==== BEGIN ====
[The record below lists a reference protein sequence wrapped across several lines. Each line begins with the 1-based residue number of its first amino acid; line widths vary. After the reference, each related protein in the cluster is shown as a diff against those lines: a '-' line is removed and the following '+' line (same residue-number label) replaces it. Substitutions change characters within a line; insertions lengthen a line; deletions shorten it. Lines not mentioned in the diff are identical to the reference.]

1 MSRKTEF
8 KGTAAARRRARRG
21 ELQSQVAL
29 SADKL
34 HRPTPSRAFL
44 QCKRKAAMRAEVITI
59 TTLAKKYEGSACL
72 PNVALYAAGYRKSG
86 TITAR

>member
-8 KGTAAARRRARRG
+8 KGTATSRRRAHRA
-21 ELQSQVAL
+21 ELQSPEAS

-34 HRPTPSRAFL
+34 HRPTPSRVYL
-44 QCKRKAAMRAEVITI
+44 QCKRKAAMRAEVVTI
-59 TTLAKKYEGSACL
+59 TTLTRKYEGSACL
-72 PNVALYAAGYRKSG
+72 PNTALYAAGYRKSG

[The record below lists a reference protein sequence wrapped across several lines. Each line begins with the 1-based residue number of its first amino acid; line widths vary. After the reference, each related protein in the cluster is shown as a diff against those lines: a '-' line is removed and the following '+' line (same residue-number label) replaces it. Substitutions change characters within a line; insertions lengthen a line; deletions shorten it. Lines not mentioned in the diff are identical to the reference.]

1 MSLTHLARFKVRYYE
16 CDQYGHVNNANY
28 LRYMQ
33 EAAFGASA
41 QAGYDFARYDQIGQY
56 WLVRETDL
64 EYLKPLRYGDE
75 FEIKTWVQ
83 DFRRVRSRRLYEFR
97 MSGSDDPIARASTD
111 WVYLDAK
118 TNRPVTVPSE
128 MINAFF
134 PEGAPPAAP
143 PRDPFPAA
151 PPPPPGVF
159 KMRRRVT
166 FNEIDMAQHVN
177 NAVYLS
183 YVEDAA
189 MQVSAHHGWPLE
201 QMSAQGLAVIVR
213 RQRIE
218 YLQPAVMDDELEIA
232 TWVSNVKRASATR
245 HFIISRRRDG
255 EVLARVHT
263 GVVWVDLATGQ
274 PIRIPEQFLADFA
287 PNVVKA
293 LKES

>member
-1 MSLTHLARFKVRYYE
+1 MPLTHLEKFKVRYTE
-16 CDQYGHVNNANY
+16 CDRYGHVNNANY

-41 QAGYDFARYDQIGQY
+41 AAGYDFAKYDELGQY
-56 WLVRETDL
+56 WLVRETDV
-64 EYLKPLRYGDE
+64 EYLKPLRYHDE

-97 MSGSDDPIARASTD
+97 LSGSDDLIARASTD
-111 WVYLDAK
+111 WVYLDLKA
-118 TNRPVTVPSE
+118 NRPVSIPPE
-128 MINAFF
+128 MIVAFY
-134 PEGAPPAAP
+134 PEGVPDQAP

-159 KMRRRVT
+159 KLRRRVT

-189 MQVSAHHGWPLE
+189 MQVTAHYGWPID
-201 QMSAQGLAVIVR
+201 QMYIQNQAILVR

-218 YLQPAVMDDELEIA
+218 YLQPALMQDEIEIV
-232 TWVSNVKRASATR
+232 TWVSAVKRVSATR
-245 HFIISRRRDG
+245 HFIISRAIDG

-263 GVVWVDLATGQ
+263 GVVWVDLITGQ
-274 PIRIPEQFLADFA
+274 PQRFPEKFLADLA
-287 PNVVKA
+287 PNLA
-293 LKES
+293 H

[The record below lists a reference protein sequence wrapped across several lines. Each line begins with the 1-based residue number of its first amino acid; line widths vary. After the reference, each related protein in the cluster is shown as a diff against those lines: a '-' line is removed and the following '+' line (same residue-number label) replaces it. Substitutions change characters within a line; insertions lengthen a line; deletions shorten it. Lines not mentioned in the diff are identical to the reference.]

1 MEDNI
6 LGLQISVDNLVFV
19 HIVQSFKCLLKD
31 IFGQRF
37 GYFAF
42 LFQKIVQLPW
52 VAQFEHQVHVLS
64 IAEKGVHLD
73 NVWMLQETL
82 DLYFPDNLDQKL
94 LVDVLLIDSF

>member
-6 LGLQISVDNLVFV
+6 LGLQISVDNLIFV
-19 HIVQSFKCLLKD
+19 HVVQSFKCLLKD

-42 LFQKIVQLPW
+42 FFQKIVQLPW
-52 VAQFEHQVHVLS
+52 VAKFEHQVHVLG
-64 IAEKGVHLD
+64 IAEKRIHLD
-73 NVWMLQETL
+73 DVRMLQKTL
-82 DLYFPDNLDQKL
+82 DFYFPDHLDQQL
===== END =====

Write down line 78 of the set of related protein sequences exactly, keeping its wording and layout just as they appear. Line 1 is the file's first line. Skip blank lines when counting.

+159 KLRRRVT